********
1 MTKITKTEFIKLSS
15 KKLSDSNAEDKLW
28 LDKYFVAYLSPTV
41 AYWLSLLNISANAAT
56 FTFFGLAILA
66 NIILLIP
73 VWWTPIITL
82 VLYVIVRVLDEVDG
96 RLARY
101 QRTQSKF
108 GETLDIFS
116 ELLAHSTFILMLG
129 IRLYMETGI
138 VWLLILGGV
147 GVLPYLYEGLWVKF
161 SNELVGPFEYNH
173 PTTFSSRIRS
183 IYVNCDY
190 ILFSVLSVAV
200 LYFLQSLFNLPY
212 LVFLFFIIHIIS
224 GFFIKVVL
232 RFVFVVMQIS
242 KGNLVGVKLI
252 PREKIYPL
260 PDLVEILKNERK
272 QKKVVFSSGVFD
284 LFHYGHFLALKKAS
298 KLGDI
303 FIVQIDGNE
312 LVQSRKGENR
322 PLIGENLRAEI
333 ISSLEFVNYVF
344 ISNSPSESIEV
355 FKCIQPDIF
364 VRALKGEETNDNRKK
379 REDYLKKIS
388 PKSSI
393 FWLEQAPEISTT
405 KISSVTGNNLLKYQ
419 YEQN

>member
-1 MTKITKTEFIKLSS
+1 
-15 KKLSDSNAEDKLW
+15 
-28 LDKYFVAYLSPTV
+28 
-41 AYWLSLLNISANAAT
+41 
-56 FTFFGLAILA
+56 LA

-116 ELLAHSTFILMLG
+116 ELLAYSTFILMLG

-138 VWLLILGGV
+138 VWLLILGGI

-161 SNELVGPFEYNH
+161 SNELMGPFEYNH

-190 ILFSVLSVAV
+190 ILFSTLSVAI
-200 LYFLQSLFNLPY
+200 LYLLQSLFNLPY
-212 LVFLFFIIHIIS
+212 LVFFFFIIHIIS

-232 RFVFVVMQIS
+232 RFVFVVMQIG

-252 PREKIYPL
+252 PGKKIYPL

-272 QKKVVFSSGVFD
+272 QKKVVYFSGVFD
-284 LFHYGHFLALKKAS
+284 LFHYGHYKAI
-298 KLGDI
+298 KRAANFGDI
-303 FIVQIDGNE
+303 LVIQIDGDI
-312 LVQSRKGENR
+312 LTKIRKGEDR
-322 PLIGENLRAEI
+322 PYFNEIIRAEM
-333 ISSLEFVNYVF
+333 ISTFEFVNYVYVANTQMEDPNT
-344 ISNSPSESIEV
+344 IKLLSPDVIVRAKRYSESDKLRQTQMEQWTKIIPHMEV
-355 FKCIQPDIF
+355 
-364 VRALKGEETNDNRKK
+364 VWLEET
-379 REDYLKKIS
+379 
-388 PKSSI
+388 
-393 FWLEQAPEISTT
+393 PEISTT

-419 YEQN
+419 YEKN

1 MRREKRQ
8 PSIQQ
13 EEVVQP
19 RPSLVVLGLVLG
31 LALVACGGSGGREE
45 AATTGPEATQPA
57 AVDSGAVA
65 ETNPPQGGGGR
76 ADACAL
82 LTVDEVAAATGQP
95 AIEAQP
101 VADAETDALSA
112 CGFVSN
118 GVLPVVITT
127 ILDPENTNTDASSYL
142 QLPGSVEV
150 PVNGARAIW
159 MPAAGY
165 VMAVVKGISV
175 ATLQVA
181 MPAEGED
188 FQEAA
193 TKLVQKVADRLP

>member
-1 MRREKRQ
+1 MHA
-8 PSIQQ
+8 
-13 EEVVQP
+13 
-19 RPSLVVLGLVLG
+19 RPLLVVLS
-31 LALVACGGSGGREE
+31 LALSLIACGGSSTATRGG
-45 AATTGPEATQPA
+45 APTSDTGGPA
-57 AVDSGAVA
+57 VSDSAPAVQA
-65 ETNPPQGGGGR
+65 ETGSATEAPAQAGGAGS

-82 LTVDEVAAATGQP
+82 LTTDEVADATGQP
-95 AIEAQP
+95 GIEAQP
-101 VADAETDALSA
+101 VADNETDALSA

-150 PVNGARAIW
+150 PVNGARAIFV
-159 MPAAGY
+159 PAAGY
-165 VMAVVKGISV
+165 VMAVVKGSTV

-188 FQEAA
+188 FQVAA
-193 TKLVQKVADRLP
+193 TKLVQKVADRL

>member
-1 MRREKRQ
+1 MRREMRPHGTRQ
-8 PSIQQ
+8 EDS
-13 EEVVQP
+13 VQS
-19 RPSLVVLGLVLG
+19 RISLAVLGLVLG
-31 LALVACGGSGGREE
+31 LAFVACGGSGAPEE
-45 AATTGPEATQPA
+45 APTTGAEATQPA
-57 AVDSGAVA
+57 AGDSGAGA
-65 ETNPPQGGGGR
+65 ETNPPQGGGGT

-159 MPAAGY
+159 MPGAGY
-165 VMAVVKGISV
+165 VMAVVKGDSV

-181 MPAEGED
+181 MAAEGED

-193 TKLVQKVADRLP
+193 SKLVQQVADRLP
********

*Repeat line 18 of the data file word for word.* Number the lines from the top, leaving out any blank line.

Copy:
183 IYVNCDY